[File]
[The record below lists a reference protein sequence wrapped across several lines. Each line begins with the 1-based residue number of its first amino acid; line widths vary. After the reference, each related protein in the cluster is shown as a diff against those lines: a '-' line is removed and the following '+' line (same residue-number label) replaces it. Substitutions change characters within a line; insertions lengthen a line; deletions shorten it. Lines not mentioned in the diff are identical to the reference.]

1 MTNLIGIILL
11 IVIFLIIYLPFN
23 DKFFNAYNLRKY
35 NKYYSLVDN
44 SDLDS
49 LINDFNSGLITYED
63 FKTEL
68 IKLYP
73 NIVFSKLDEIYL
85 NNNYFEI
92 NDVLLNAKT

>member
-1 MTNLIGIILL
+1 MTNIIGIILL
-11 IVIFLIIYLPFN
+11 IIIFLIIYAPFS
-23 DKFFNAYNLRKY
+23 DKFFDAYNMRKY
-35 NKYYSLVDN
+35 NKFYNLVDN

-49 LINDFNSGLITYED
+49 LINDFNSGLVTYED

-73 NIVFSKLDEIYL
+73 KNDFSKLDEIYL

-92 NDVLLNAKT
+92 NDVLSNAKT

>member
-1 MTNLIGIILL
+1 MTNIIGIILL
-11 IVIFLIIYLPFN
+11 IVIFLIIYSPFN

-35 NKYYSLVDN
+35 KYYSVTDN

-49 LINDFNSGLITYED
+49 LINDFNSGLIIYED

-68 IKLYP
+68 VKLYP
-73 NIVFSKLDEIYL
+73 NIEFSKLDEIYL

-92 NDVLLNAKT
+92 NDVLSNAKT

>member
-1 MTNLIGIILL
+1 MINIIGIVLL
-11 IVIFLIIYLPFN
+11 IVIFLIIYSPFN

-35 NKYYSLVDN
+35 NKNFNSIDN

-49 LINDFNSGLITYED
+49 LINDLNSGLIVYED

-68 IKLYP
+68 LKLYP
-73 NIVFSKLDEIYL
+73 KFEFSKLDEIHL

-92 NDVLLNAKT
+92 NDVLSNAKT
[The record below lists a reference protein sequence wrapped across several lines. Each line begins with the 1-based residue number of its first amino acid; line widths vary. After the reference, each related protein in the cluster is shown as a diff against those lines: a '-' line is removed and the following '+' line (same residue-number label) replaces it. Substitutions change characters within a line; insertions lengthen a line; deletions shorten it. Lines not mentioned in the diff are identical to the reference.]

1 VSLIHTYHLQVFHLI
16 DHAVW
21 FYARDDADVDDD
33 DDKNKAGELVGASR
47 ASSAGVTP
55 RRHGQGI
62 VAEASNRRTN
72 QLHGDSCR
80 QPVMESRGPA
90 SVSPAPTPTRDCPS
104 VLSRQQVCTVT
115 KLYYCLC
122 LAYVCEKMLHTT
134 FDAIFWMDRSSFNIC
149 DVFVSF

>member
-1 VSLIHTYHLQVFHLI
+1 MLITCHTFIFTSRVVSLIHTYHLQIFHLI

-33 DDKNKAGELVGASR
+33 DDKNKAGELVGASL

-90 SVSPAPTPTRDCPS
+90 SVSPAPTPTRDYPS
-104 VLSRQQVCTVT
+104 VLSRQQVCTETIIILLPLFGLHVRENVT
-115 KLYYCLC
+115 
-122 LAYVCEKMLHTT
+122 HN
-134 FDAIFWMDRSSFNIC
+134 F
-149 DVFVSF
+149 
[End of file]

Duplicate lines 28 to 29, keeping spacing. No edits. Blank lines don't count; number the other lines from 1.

>member
-1 MTNLIGIILL